I’ve been reading Gloria Steinem’s Outrageous Acts and Everyday Rebellions, and I thought I’d share these two jewels from the introduction:
Finding Universal Appeal
In going through the search terms that brought people to my site, I noticed the question, “What makes a book have universal appeal to children?” I’m guessing it led them to 9 Factors That Make A Successful Picture Book, where I list universal appeal as one of the 9 factors.
But how do you find something that is universal?
I don’t think you’ll find a list of universal themes for children anywhere on the internet for two reasons:
1.) any list would be flooded with comments like, “but my child never did/liked/said/felt #2 or #23”
2.) it’s the author’s job to look at the world through the eyes of a child, and figure out what interests their character, how they feel about it and what they would think.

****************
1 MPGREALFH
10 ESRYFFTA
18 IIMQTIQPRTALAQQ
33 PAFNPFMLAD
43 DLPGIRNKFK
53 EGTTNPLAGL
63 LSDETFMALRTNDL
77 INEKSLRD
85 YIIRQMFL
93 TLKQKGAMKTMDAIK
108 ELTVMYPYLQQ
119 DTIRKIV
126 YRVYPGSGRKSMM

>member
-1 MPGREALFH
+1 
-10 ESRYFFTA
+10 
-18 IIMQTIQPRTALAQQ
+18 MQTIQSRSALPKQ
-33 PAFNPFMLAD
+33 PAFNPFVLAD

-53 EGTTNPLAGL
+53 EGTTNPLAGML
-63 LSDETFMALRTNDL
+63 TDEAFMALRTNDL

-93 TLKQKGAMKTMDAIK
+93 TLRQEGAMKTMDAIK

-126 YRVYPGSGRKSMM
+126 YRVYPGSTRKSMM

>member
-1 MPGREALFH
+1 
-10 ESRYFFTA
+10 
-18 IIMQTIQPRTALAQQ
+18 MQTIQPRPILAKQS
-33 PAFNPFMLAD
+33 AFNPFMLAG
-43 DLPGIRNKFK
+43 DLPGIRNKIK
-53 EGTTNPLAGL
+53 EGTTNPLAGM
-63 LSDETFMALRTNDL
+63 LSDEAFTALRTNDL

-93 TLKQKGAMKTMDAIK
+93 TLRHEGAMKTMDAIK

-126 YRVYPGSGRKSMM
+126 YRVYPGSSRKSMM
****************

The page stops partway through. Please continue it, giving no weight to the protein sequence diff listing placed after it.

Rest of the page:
A book with universal appeal doesn’t just have to focus on an activity, like dress-up for girls or trucks for boys. (And of course, even these two things aren’t true for every child.) Universal appeal could mean your book appeals to a feeling that young children have, like the many books about feeling replaced when a new sibling comes along. Or the nervousness and excitement that comes with the first day of school. Universal appeal could mean that you’re appealing to a child’s sense of curiosity – their constant need to know “but why?” Or perhaps their sense of play, creativity and/or imagination, as Crockett Johnson does in Harold and the Purple Crayon.
The best way, I think, to answer the above question is to spend more time observing children and to get in touch with your inner child. So the next time you go to the bookstore or library to read the picture books already out there, keep your ears open and listen to what the children around you are saying. Watch how older and younger siblings interact. Think about what you liked when you were a child. What made you nervous? Scared? Excited? Happy? What kind of questions did you ask? What toy/item would you not be seen without? Talk to your parents, ask them how you reacted when a sibling was brought home, or how your older sibling reacted to you.
Remember: Great writers tend to be great observers, so don’t forget to keep your eyes and ears open!